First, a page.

But while we've noticed something dull about the S4 display, the panel in the Note 3 appears brighter and much more vibrant. Reds and greens burst off the screen, and blacks look rich and inky.
The screen is also impressively responsive to touch; even near touch - which can be bothersome from time to time. If you wear gloves, there is a setting which enhances this sensitivity even further.
As we've come to expect from a new Samsung phone, the Note 3 is jam-packed with features; some new and many old ones too. In fact, if you pulled down the notification curtain and press on the icon beside the 'Settings' shortcut cog, you'll get an idea about how many techy odds and ends are squeezed into the the Note.
As you can see in the photo above, we leave most of these 'features' turned off, as many operate like apps in beta testing and not components ready for public consumption.
All of the eye-tracking gimmicks fall under this category. While they are fun to play with, most don't work well enough to replace the old-fashioned way of accomplishing the same thing, like scrolling down a webpage with the swipe of a finger, or turning off the phone with the power button.
Key to the Note 3 proposition is the inclusion of its advanced stylus, S Pen. Armed with a single button, the S Pen can do anything you finger can do, plus it interacts with a handful of specially-designed notebook and sketch apps, and is well-used when paired with the handwriting box in Samsung's keyboard.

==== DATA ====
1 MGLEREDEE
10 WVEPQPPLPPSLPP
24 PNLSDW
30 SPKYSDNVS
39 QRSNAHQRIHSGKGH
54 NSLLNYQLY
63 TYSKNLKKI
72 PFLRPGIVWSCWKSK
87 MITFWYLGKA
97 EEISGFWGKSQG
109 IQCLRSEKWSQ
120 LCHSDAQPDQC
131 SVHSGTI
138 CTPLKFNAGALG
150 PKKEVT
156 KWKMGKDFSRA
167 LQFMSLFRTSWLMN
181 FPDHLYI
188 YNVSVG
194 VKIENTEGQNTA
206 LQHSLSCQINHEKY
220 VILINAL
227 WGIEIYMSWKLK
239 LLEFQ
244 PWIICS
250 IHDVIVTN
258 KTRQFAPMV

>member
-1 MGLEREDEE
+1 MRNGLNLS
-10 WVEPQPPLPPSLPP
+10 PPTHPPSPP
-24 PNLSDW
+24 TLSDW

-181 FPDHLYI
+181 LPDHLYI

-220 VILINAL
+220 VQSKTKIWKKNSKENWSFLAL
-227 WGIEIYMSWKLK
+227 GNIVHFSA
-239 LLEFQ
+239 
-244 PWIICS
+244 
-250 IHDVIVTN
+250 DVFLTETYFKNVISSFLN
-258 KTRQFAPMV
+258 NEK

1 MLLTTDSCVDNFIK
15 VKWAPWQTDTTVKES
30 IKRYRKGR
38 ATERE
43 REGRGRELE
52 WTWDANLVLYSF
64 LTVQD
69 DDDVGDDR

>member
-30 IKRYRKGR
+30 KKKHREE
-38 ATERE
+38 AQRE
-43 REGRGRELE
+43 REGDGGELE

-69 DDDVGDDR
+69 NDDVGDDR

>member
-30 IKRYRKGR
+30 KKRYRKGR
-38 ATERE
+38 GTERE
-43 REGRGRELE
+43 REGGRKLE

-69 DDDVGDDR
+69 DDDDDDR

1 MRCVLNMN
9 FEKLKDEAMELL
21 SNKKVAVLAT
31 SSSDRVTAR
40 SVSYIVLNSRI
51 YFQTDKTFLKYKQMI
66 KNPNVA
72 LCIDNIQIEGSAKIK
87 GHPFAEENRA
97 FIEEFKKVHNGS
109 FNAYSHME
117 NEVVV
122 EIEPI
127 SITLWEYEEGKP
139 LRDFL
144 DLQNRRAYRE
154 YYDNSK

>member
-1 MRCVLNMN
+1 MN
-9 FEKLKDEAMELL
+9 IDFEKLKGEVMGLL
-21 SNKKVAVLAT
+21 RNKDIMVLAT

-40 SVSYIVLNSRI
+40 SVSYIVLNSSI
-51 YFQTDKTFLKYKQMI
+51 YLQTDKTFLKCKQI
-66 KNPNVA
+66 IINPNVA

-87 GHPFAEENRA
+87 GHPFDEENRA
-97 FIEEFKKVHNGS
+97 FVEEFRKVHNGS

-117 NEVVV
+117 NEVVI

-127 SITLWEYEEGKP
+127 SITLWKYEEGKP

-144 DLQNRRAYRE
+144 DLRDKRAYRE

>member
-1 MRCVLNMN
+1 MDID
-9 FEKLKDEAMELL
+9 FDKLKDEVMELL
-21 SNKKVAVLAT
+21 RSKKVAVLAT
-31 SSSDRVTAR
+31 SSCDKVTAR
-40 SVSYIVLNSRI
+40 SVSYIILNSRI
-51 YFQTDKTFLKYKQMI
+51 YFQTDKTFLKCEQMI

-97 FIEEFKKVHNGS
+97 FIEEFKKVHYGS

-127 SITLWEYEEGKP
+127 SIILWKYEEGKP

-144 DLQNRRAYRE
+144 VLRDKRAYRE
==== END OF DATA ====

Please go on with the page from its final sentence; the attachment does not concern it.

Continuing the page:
A major new addition for the pen this year is a pop-up menu called Air Command that launches whenever you take the pen out of its sheath. Air Command has 5 pen-related app options: Action Memo, Scrapbooker, Screen Write, S Finder and Pen Window.
Action Memo and S Finder are the stand-out tool. The former lets you take a note down by hand and then tries to convert your note into another smartphone command. If you write down a phone number, the app identifies it and gives you the option to launch the Dialler and call the number, or open your Contacts and save the number for later.
S Finder is exactly as its name describes. At its core, it is a universal search app, but it has the ability to filter the search results to show only objects containing handwriting, for example, or Notes, or to search for content you have created within a certain time period.
The other 3 apps, in our opinion, are pure filler. Scrapbooker and Screen Write might appeal to some users, but Pen Window is just silly. When you launch Pen Window you start by drawing a box on screen. You then choose an app, from a preset list, to fill the space you have drawn. It works well, but when you are use a mini-version of the calculator you'll end up wondering why you didn't just launch the full-size one.